There have been many times throughout history where there has been a power shift in a crisis situation and times when there has not been a shift in power. The biggest event where we see both is WWII. The United States saw President Franklin D Rosevelt hold the office of President for an unprecedented 4 terms. He saw the country through the Great Depression and the Majority of World War II. During this time, he was able to establish programs that helped people out of the great depression and see them through to the end without having to worry about a future administration halting his progress. During the war, he was able to form relationships with forign leaders that were crucial to the war and maintain them throughout the duration of the war. Had a different president taken office who had ideas that were much different than those of FDR, it could have halted his progress and who knows where the United States would be today.
There is responsibility that comes with power and anyone who wants to run for office needs to understand that responsibility is to all the constituents that live within their county, district, state or even country. There is power that comes with responsibility. No matter what level of government a person is a part of, they hold some level of power. That has to be taken seriously and be inclusive. When a Democrat is elected to a position such as County Commissioner, their job is to serve the entire county and not just other democrats. The same goes for republicans who are elected. There is a lot of responsibility that comes with a position like county commissioner and each commissioner has a good amount of power over the health and livelihood of county residents. During a pandemic, like we are in now, it would do more harm than good to try and unseat a well liked, qualified incumbent.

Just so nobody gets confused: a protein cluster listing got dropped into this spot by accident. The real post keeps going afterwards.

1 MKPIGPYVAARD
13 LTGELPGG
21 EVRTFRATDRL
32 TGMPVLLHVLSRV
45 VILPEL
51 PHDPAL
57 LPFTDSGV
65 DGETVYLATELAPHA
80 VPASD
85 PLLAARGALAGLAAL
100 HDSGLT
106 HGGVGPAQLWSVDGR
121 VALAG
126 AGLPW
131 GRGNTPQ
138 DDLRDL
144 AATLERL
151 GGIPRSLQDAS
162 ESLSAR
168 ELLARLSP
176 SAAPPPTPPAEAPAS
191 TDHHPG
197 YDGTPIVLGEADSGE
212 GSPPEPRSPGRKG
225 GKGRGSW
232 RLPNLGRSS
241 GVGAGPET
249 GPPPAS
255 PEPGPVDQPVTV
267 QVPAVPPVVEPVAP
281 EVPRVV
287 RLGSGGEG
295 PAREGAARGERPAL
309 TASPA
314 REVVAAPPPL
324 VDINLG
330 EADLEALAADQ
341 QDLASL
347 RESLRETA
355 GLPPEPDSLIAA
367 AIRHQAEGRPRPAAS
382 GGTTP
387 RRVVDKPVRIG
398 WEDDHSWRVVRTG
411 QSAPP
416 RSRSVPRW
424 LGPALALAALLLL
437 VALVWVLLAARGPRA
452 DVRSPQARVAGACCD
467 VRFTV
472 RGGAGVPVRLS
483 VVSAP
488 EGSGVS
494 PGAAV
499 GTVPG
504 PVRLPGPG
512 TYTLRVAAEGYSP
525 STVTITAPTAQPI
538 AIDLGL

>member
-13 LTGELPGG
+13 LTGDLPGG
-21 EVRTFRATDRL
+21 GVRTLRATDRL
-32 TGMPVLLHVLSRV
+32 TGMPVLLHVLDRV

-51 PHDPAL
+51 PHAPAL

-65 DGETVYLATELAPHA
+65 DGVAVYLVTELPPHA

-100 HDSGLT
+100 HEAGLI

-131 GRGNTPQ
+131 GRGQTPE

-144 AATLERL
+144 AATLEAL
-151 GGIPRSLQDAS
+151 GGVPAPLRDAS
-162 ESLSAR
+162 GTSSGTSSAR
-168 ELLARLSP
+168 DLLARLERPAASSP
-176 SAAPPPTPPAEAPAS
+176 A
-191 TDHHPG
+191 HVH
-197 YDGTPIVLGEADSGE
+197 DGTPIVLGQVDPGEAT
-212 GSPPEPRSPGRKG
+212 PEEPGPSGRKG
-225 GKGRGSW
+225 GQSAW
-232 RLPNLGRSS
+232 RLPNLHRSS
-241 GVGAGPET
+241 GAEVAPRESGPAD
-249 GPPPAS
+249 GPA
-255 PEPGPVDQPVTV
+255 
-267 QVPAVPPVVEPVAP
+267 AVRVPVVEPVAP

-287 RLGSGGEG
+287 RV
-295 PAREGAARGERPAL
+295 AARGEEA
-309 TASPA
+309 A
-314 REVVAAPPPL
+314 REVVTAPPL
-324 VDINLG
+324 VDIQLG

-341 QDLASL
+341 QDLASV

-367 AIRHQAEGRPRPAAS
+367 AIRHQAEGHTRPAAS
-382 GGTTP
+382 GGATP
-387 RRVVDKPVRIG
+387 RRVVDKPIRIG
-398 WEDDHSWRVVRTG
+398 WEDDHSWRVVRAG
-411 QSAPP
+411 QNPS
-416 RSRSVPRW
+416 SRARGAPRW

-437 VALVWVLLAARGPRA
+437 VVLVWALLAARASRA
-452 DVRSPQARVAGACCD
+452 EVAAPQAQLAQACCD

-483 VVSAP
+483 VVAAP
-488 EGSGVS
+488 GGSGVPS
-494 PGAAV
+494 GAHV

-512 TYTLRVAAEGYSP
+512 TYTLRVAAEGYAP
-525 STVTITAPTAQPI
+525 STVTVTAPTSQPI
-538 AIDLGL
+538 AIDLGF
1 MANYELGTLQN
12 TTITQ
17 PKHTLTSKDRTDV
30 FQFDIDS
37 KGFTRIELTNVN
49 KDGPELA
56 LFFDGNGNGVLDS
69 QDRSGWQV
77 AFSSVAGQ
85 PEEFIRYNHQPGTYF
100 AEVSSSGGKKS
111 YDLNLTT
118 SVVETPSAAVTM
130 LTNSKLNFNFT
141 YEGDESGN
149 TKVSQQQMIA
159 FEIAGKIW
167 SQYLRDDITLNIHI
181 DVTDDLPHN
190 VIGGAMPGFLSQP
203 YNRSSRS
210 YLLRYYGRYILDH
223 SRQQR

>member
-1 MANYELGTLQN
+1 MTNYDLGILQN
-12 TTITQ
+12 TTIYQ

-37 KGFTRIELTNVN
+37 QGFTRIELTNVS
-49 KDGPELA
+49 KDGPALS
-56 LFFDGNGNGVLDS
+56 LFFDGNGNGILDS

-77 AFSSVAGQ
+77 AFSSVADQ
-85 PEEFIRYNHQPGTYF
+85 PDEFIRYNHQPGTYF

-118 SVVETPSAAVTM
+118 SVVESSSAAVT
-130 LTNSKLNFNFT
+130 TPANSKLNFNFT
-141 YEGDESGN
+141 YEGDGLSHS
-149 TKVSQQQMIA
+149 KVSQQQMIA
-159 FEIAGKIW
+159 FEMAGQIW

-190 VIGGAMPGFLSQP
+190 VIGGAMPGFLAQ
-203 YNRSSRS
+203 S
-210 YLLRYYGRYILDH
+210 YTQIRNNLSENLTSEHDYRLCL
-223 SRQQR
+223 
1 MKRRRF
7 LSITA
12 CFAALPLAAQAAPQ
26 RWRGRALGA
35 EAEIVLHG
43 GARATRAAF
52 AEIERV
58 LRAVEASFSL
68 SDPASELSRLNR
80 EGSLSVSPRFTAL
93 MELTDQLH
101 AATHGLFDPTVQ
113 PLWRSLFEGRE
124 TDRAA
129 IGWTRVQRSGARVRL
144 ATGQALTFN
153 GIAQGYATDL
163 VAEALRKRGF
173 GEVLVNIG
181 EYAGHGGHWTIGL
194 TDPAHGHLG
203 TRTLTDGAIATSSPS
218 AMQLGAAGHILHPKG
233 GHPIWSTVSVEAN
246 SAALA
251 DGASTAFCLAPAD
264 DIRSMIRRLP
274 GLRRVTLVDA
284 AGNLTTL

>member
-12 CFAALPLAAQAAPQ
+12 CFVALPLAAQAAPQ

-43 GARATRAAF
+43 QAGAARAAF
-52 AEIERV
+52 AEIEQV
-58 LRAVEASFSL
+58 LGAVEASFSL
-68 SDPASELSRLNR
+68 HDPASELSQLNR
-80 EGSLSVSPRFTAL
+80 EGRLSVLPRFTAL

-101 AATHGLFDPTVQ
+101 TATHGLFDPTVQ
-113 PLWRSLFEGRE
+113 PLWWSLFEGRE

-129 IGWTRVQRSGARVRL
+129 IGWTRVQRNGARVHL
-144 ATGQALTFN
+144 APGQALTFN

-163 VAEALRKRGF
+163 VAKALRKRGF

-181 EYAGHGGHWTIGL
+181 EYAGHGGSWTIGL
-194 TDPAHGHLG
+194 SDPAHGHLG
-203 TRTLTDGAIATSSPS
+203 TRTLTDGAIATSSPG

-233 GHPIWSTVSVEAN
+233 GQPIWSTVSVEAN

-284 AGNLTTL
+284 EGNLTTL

(n.d.). Retrieved from http://www.fdrlibrary.marist.edu/archives/resources/timeline.htmlAgenda.
(n.d.). Retrieved from http://192.168.1.1:8181/http://co-routtcounty.civicplus.com/AgendaCenter/ViewFile/ArchivedAgenda/_11262019-2140?packet=true
Commissioners’ Corner: Routt County, CO – Official Website. (n.d.). Retrieved from http://www.co.routt.co.us/671/Commissioners-CornerLeuchtenburg,
W. E., William E. Leuchtenburg Professor Emeritus of HistoryUniversity of North Carolina, Leuchtenburg, W. E., & Professor Emeritus of HistoryUniversity of North Carolina. (2018, July 24). Franklin D. Roosevelt: Impact and Legacy. Retrieved from https://millercenter.org/president/fdroosevelt/impact-and-legacy
Timothy V. Corrigan, Commissioner District I: Routt County, CO – Official Website. (n.d.). Retrieved from http://www.co.routt.co.us/319/Timothy-V-CorriganDistrict-I
I want to start by saying that this is a topic you are very passionate about, and I cannot help but agree with you. It might sound cliche to say, but these are unprecedented times, and people are already going through many instabilities and changes. To purposefully try to uproot a qualified and well-respected commissioner for personal gain is very cruel and showcases the self-serving nature that politics has taken. I can’t help but feel as though your blog post is also touching on how wealth can influence an election. In 2010 the Supreme Court case Citizen United vs. The Federal election commission overturned the Bipartisan Campaign Reform Act, which put limitations on ways major corporations can fund elections. Since then, we’ve seen the rise of super PACS that create politicians who care more about winning a seat than serving the community, as seen in Routt County. Thank you, Greta, for sharing this is an incredibly well-written blog post.